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Perez may be learning how to pitch

New York Mets starting pitcher Oliver Perez throws

New York Mets starting pitcher Oliver Perez throws during the first inning of a spring training baseball game against the Washington Nationals. (March 7, 2010) Photo Credit: AP

PORT ST. LUCIE, Fla. - Outings like the one Oliver Perez had Saturdayafternoon make spring training something akin to a riddle.

The results were outstanding - four hitless innings - and everyone left pleased. Manager Jerry Manuel and pitching coach Dan Warthen even cited a new and improved version of the erratic lefthander, saying Perez now has the ability to identify his mechanical struggles and stop the ensuing downward spiral.

But although Perez's pitching line in the Mets' 9-1 win over the Tigers clearly was a step forward from his forgettable spring training debut (three innings, seven hits, five earned runs), a closer look shows that a few potholes remain.

You can begin with his less-than-desirable 31-to-26 strike-to-ball ratio and then move on to the lack of strikeouts. He wasn't missing many bats Saturday, which is what he usually does best when he's on.

Finally, the last out of the third inning - a liner to deep leftfield by Carlos Guillen - would have been a three-run homer if the wind hadn't been gusting in from that direction.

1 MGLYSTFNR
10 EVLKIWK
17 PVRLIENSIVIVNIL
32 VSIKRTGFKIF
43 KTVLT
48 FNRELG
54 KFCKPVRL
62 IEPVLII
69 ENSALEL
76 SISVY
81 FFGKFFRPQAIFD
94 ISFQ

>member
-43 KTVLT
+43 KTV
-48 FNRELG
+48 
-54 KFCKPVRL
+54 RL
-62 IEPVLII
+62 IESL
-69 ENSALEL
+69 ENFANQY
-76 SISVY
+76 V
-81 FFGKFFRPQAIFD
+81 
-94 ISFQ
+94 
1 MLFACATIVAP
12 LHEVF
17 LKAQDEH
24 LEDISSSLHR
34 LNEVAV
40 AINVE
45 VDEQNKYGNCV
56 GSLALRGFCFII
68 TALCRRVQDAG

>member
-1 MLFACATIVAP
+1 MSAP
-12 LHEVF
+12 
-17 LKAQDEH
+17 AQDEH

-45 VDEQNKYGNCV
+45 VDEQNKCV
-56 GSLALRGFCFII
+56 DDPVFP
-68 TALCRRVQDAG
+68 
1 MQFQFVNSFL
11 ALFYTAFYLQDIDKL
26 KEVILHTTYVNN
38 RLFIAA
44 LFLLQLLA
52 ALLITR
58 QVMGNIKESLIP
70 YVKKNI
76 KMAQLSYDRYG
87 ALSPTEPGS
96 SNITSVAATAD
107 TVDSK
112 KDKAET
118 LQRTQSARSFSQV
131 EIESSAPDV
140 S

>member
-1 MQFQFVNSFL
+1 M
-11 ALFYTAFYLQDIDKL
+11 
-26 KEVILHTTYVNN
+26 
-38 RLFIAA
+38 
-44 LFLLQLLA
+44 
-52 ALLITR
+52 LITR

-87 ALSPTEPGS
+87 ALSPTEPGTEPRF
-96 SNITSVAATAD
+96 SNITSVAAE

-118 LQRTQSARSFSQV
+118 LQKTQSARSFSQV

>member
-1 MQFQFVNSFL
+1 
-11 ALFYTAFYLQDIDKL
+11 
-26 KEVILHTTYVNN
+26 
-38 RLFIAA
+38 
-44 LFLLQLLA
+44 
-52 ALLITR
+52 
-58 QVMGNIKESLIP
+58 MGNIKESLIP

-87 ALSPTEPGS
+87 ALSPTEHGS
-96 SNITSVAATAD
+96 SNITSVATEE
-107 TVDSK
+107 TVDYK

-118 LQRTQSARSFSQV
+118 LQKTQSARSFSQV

Yes, this is a game in which results are all that matters. And considering how the same guy imploded against the Nationals on March 7, Perez and the Mets had more than enough reason Saturday to feel as if they are seeing real progress.

"What we're seeing now with Ollie is, Ollie has had some revelation of his own mechanics, and that's important," Manuel said. "So when it gets out of whack, you don't just tell him. He knows what he has to go out and perfect to get back to what he understands as good mechanics."

What Warthen liked the most from Perez was that his ball "stayed true." That means that when Perez missed his location, his pitch still went in the direction in which he wanted it go, only too far. In the past, Perez's pitches had a tendency to run back over the plate, which obviously got him in trouble.

There still was the Jekyll-and-Hyde moment for Perez in which it was easy for everyone to see his pitching come apart. It started with two outs and nobody on in the third inning.

Perez missed on a 2-and-2 inside fastball to Audy Ciriaco. The pitch could have gone either way. Plate umpire Laz Diaz called it a ball, and Perez followed by walking Ciriaco and Ramon Santiago, throwing six balls in a span of seven pitches.

With two on, Guillen crushed a fastball from Perez deep to leftfield. Thanks to a strong wind, Angel Pagan ran it down on the warning track. Crisis averted.

Perez credited himself with not unraveling in that spot, saying he knows how to handle it now.

"Sometimes before, when I threw a bad pitch, I would get mad and sometimes I would get lost," he said. "That's what I learned. When you throw a bad pitch, you have to come back with a good pitch to get outs."

Sure, the wind helped, but the Mets at least have to be encouraged that Perez knows what to do when the going gets tough.

Has the light bulb finally gone on for the lefthander?

Manuel laughed. "With Ollie, I don't know," he said. "It's dim. Right now it's a little dim, but that's OK. It's all good."

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